Lets walk through an example of a renovation feasibility and you will see that the differential between your purchase price and your end sales price needs to be quite significant in order to account for all of the costs in between.  This is where you will really start to see that turning a profit from renovating is not as easy as it sounds.

Let’s take our example property, which is a real deal that was considered recently.  A great property (in need of some attention) in a fantastic location just crying out for renovation.  This feasibility will determine if it’s worth looking more closely into the project.  If we can get the numbers to be someone in the ballpark of where we need then we’ll undertake more detailed analysis.

Cost Amount Details
Purchase Price $475,000 The price paid for the property.  The lower this price the better.
Purchasing Costs $24,000 A rule of thumb here is 5% of buying costs
Renovation Costs $40,000 You may consider a % of the purchase price or work out what is required for the specific property.
Holding Costs $24,000 Rule of thumb allow 5% of purchase price, but factors to consider are time to complete reno and expected selling period.
Selling Costs $20,000 Allow about 3% of selling price.
Profit Margin $50,000 This is the amount of money that you want to make from this deal, if it is too low the risk may be too high.
End Sale Price $633,000 This is the price that you will need to be able to sell the property for to make this project worthwhile.










So what you can see here is that if you buy the property at $475,000, spend 6 months or so renovating, ensuring that you spend only $40,000 on the renovation then you must be able to sell the property for $633,000 in order to achieve your aim of $50,000 profit.  Now that may not be easy.

Some key questions to ask:

  • Do renovated properties in this area achieve $663,000?
  • If so, can you renovate it up to this standard required for your allocated $40,000?

So here is where it just comes down to numbers.  Will the property sell for the price you require, will it cost what we estimate, will it sell quickly or slow.  There can be no emotion in this decision, just the numbers.  Emotion is not your friend at this stage of the process.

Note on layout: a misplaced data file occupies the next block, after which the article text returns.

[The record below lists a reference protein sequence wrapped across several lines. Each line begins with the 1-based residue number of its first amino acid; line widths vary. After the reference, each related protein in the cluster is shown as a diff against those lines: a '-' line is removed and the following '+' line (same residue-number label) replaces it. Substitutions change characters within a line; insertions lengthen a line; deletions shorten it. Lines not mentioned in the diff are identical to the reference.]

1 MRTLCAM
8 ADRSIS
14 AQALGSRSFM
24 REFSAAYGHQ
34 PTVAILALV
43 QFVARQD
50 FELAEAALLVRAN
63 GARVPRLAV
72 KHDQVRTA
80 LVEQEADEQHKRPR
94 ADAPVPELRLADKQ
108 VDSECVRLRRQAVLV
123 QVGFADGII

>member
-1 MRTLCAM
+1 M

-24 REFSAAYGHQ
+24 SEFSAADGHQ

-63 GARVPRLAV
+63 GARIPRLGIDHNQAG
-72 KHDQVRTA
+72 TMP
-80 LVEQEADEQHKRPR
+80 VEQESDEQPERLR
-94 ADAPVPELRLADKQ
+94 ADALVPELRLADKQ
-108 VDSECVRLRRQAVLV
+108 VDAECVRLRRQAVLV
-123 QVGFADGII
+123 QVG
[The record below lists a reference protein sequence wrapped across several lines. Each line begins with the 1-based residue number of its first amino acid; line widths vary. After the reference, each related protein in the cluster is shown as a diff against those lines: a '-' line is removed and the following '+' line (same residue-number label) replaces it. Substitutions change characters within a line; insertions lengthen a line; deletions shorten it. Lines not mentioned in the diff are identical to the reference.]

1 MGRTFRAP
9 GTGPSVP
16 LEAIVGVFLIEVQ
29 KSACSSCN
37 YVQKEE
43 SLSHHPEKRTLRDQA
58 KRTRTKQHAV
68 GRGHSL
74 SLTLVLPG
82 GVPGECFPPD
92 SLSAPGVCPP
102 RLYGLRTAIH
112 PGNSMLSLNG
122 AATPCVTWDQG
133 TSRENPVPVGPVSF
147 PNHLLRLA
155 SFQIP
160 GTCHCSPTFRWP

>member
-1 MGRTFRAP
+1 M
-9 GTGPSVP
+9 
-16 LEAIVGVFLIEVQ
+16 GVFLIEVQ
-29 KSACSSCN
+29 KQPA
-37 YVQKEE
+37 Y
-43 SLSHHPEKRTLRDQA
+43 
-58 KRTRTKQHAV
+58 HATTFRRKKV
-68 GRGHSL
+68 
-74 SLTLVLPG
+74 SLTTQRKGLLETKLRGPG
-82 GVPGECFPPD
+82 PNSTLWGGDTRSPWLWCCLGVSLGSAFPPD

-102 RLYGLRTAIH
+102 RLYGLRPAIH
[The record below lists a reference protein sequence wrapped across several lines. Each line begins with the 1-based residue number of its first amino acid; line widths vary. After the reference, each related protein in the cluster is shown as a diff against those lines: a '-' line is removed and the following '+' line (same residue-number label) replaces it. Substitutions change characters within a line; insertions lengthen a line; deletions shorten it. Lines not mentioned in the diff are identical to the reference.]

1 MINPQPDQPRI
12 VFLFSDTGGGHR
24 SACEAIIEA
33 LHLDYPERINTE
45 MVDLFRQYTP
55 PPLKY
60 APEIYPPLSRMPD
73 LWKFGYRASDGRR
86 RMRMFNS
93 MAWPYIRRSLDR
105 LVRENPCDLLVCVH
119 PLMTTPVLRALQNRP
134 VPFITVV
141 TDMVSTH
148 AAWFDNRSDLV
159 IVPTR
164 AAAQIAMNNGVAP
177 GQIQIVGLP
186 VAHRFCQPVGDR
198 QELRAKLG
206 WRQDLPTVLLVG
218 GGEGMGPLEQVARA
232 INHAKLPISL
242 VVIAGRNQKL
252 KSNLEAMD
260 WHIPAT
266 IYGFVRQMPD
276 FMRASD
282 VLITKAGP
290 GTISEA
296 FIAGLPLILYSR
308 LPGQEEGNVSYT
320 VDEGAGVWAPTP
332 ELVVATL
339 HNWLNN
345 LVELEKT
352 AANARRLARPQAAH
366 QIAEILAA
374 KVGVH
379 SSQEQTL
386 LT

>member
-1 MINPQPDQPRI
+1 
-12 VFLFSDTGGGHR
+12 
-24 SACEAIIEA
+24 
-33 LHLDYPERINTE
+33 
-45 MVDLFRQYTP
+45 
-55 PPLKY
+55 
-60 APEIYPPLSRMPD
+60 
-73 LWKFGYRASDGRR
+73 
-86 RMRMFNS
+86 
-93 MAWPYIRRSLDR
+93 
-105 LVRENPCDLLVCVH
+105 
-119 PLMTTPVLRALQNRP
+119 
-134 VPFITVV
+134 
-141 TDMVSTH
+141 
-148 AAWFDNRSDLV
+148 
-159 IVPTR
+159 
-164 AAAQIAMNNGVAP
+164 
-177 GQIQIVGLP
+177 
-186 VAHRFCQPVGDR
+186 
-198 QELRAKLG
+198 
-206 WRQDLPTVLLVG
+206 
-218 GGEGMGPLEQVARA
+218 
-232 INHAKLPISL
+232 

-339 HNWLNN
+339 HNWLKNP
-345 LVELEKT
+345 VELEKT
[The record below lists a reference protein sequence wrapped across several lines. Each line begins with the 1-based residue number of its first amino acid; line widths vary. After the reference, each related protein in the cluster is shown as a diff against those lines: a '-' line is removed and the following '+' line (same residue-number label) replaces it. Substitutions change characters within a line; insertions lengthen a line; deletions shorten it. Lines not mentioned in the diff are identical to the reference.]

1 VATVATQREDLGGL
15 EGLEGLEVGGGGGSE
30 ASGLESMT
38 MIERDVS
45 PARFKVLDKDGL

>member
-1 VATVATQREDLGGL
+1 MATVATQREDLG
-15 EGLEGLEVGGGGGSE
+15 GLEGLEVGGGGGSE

So is honesty. If the sales price can not be achieved, then the answer is do not proceed.

Once you lay the numbers out in front of you like this for any property you are looking at then you’ll be able to assess if the project really can make a profit for you and therefore you’ll become a lot more ‘choosy’ when it comes to selecting your property in the first place or deciding whether to renovate a property you already own for profit.

You can also use this exercise to run some ‘what if’ exercises:

  • What if I could buy the property for $30k less?
  • How does this affect my end sale value?
  • What if I could renovate for $30k instead of $40K?

You can run some scenarios and be clear about the maximum amount you can pay for a property to make your project work—and hopefully stick to that number and move on from the projects that look like they’d be great but just don’t stack up!

When it comes to selecting a property that may be a renovation option. It is important to speak with a real estate agent that understand what a renovator is looking for and also what the market can achieve after the renovation.  Justin Hicks from Hicks Real Estate at Everton Park is one such agent.  In fact Justin has experience as a builder so can easily identify what to look for in a renovation project.

So talk with Justin if you want to find the right renovation project in the Stafford and Everton Park region.

There are so many ‘renovators’ delights advertised but reality is that many of these are properties definitely in need of improvement but they won’t necessarily make you money.

Remember: Just because it looks good, doesn’t mean you will profit!

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Hicks Real Estate is a Brisbane based, full-service real estate agency supporting buyers and sell as well as renters and property investors. With almost 20 years experience in the local market, we are the real estate experts you can rely upon.